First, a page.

IT WAS the end of the Pyeongchang Winter Olympics a fortnight ago, but not the ensuing icy temperatures back home, which have renewed a fighting spirit within West Berkshire’s very own bobsleigh athlete.
Annabel Chaffey, a former Park House pupil, had to be content with watching the Games in South Korea from her home in Hamstead Marshall, but was thrilled by the record medal haul Team GB secured.
She was spurred on even more by the two-woman bobsleigh team, in the form of Mica McNeill and Mica Moore, who secured the best-ever result for a British female duo in the sport.
The pair’s eighth-place finish was all the more remarkable after they were forced to crowdfund their way to the Games, more than £30,000 from the British public following the withdrawal of their funding by the British Bobsleigh and Skeleton Association.
And their success has rekindled the Olympic flame burning brightly in 19-year-old Chaffey, who admitted she was “incredibly jealous” watching close friend, training partner and pilot McNeill create history.
“All I’ve ever wanted to do is compete at an Olympic Games – to go to one would be such an exciting prospect,” said Chaffey.
“What the two Micas achieved out in Pyeongchang has absolutely inspired me even more.
“I saw all the coverage on the BBC, but I was also receiving all of their snapchats and looking at all my mates’ Instagram stories.
“It’s proven that we are pushing, that we can do it on the international stage, that the British girls are here and that they can compete with the best nations in the world.”
Chaffey will take a massive step towards realising her Olympic dream in four years’ time if UK Sport, the body responsible for distributing government funding to elite sport across the UK, increases its funding for winter sport during its next Olympic cycle.
The success of the two-woman sled at Pyeongchang paves the way for greater financial support for women’s bobsleigh, but even if that is not to be, Chaffey is well equipped to deal with the blow.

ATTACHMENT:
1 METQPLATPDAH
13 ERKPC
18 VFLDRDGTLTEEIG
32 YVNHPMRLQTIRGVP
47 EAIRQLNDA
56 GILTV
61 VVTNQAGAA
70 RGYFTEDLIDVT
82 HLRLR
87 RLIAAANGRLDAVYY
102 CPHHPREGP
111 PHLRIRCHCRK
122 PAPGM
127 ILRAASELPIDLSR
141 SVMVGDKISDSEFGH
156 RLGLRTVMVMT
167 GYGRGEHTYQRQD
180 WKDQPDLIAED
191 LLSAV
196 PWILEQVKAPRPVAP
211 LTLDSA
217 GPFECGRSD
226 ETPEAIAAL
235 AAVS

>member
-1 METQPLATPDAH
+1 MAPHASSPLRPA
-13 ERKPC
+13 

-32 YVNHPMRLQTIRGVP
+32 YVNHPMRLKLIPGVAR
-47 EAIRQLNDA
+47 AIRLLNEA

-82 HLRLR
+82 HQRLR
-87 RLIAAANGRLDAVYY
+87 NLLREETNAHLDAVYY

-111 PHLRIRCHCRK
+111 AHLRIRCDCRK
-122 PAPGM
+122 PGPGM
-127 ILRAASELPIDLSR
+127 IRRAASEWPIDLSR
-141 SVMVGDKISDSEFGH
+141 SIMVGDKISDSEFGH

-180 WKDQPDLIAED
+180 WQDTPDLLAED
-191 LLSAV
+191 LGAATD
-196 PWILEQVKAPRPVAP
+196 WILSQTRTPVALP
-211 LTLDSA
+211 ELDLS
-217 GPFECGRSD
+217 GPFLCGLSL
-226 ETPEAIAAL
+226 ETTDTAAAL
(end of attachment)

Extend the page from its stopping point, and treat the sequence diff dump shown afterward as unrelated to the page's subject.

Having raised £1,000 to compete at the 2015 Youth Olympics in Lillehammer, funding herself, albeit on a much greater scale, would be a small price to pay for debuting in Beijing 2022.
“If money does become a barrier, I’ll have to crowdfund. I hope it doesn’t become an issue, but it isn’t alien to me,” said Chaffey. “The politics of sport is not what we take part for, we do it because we love doing what we do.”
The teenager’s career highlight was a fourth-place finish in the monobob at Lillehammer two years ago, which could feature in the 2022 Games.
But for now, Chaffey will continue her Olympic journey in the modest environs of Newbury.
She splits her intense training regime between the town’s Anytime Fitness gym, after a full day working at Adecco Recruitment, and Crookham Common’s athletics track, where she does sprint training.
And while it might be lonely training at the UK’s only bobsleigh and skeleton push-start track at Bath University, Chaffey firmly believes a new day for British winter sport is dawning.
“Surpassing our medal record has definitely shown that we are capable of competing with some of the best nations in the world and that we can be up there with them,” she says.
“I’d love to think that these Games have been a turning point for winter sport in Great Britain, regardless of the fact that we aren’t a snow nation.”